The bone marrow, peripheral blood or umbilical cord blood transplant
A hematopoietic transplant is another form of treatment which can be used in certain cases. The bone marrow of the patient (which produces the malign cells), is destroyed by administering a high dosage of medication and radiotherapy, and replacing it with a healthy bone marrow. The latter option can be carried out using a donor (allogeneic transplant) or the patient themselves (autologous transplant).
Although hematopoietic transplants were traditionally carried out using hematopoietic stem cells from the bone marrow (bone marrow transplant), nowadays they are usually performed with the stem cells from the venous blood. This is made possible after stimulating the passage of hematopoietic stem cells from the bone marrow. Another possible source is from the umbilical cord blood (which is rich in hematopoietic stem cells and obtained in the moment of delivery).
Read online the Patients' bone marrow transplantation guide (available in Spanish)
What diseases might require a transplant from an unrelated donor?
The bone marrow transplant is one of the selected treatments in many different leukaemia cases but leukaemia is not the only disease which can be cured through this process. With this document we want to inform you of the range of diseases that can be cured thanks to an allogeneic bone marrow transplant (using a donor, which could be a family member or a stranger) (1).
The acute leukaemias (acute lymphoblastic leukaemia – ALL and acute myeloid leukaemia) make up the majority of cases for the Bone Marrow Donor's Registry (REDMO) in the search for non-related donors. For example, in 2012, both of these leukaemias made up more than 45% of the searches initiated by REDMO (2).
Leukaemia consists of the uncontrolled proliferation of an abnormal number of blood cells. These abnormal cells infiltrate the bone marrow, impeding the healthy cells and invading the blood and other organs.
Normally, the acute leukaemias are the most likely to require a bone marrow transplant. In many cases, the chronic leukaemias can be controlled with medication.
The leukaemias which are most likely to require the patient to undergo a hematopoietic transplant are: acute lymphoblastic leukaemia, acute myeloid leukaemia, acute post myelodysplastic leukaemia, acute secondary leukaemia, and chronic lymphocytic leukaemia.
What proportion of patients with leukaemia require a transplant?
Not all patients with leukaemia need of an allogenic transplant (from a donor) from hematopoietic progenitors. For example, only 10% of children with acute lymphoblastic leukaemia (ALL) must undergo this intervention. Furthermore, patients with certain acute leukemias, for example, acute promyelocytic leukaemia, do not need, currently, allogenic transplants. This is also the case of most chronic leukemias, such as chronic myeloid leukemia. Considering this and that patients over 65 years, a priori, can't undergo a transplant of this kind, we can say that 20% of patients with acute leukaemia require an allogeneic transplant.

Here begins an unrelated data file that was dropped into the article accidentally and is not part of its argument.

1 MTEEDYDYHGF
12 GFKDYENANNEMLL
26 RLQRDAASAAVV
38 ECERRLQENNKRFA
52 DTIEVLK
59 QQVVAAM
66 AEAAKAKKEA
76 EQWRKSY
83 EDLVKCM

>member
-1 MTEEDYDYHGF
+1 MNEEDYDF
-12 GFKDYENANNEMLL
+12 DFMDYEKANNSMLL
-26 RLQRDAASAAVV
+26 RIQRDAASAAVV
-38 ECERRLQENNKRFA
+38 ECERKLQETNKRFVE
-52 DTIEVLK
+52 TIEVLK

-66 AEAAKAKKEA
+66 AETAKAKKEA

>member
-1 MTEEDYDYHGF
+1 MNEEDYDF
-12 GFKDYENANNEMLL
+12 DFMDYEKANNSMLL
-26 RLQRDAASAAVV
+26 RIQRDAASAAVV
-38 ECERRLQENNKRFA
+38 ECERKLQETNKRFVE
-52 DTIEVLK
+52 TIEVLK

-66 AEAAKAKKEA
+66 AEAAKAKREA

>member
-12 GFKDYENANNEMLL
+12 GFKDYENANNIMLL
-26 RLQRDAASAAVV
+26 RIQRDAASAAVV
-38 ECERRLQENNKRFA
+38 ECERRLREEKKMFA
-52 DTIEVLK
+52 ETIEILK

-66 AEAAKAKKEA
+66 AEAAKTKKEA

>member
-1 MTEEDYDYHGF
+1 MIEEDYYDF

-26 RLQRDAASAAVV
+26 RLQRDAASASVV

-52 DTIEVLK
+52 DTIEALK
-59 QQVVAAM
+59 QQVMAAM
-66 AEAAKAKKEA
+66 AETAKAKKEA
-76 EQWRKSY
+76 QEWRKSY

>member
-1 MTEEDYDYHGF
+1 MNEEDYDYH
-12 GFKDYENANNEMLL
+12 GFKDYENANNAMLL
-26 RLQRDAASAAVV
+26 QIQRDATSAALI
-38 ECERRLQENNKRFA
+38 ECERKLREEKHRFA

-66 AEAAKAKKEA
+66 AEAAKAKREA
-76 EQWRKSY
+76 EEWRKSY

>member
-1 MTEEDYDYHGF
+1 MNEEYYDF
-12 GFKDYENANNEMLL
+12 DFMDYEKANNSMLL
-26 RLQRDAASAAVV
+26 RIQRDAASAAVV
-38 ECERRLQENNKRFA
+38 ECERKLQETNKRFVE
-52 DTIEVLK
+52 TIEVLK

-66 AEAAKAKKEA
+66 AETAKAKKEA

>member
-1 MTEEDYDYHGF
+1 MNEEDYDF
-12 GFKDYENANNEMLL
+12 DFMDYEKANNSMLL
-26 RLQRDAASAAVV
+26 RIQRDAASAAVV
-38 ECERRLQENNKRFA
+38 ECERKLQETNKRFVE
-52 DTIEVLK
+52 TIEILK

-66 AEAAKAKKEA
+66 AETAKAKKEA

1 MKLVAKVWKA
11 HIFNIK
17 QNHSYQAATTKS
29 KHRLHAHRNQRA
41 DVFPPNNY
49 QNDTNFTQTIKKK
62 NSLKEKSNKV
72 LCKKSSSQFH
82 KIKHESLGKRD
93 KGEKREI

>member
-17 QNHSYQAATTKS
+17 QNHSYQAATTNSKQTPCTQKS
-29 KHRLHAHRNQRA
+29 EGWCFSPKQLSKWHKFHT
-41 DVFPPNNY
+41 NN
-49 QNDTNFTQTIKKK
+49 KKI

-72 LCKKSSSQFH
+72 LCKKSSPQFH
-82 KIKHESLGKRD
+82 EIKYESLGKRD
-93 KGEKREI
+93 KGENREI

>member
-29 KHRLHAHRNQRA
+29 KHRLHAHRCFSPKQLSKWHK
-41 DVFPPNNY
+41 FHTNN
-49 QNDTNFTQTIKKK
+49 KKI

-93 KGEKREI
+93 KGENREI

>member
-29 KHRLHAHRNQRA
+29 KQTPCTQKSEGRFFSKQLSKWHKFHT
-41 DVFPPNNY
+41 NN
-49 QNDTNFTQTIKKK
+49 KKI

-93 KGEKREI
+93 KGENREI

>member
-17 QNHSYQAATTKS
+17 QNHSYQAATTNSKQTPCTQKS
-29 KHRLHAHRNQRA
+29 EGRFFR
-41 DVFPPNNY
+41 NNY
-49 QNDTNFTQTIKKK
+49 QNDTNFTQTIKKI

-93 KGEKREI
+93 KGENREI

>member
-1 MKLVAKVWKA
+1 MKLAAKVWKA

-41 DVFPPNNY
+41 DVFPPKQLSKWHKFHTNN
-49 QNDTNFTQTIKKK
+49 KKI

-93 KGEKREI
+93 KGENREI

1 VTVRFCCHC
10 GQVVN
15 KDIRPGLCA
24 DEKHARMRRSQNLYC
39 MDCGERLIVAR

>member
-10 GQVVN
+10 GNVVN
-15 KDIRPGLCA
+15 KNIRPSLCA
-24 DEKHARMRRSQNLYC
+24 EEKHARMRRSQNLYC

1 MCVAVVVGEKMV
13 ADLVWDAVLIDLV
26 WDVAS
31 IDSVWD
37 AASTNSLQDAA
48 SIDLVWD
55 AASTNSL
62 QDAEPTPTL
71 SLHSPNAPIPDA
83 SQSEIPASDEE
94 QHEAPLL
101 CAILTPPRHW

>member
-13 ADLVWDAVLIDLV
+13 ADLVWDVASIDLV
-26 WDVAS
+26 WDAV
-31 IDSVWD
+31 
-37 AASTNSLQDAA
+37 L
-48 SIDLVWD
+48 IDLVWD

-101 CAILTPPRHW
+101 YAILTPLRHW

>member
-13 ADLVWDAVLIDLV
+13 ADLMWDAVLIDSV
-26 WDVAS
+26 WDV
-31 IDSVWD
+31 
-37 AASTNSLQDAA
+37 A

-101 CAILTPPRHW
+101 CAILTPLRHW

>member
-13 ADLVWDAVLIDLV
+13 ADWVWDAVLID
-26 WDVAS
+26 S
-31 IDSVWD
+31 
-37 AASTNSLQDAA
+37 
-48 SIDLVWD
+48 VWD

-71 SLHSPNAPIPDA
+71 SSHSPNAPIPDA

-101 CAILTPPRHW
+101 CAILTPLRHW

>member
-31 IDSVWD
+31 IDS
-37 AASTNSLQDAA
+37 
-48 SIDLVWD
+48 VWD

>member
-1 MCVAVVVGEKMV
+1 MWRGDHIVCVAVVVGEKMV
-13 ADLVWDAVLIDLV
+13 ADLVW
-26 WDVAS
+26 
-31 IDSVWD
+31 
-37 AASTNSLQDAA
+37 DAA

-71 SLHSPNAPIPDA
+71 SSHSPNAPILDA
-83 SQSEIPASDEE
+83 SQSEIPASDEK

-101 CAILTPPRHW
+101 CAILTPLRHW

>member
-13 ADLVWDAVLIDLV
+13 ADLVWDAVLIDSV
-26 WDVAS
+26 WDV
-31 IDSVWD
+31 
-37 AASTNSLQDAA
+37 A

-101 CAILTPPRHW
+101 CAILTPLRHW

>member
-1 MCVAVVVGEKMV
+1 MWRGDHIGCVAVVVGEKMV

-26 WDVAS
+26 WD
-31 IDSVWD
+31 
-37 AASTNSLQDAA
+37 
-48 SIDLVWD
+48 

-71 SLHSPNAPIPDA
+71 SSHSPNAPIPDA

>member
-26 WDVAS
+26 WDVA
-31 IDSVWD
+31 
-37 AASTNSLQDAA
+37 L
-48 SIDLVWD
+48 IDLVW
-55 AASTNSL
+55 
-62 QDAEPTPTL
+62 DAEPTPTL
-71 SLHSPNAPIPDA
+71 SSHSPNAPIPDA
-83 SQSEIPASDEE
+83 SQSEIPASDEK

The lymphomas are a group of neoplastic diseases (cancers) that develop in the lymphatic system, which forms part of the immune system of the human body. There are two main types of leukaemia: Hodgkin's lymphoma (HL) and non-Hodgkin's lymphoma (NHL). It is not common for the patients of Hodgkin's lymphoma to undergo a transplant now that this disease can be controlled with chemotherapy treatment and/or and autologous bone marrow transplant. However, in cases where the aforementioned treatments are not enough a transplant from donor (family member or unrelated) could be used. In 2012, patients diagnosed with Hodgkin's lymphoma made up 5% of the searches started by REDMO. (2)
In the non-Hodgkin's lymphomas, a certain type of lymphocyte is reproduced at an uncontrollable rate, with time causing the growth of the organ in which they are produced. Given that lymphatic tissue is found all around the body, the lymphomas can appear in any part of the organism and disseminate in the liver and other organs and tissues. There are many sub-types of non-Hodgkin's lymphoma and some require an allogeneic transplant of hematopoietic progenitors. The sub-types of non-Hodgkin's lymphoma which are most frequently treated through a transplant are: B, T, or NK cell lymphoma, follicular lymphoma, MALT lymphoma, lymphoplasmacytoid lymphoma, large cell diffused lymphoma, mantle cell lymphoma, Burkitt's lymphoma, anaplastic lymphoma, peripheral T-cell lymphoma, fungoid mycosis or Sézary syndrome and the hepatosplenic lymphoma.
What proportion of lymphoma patients require a transplant?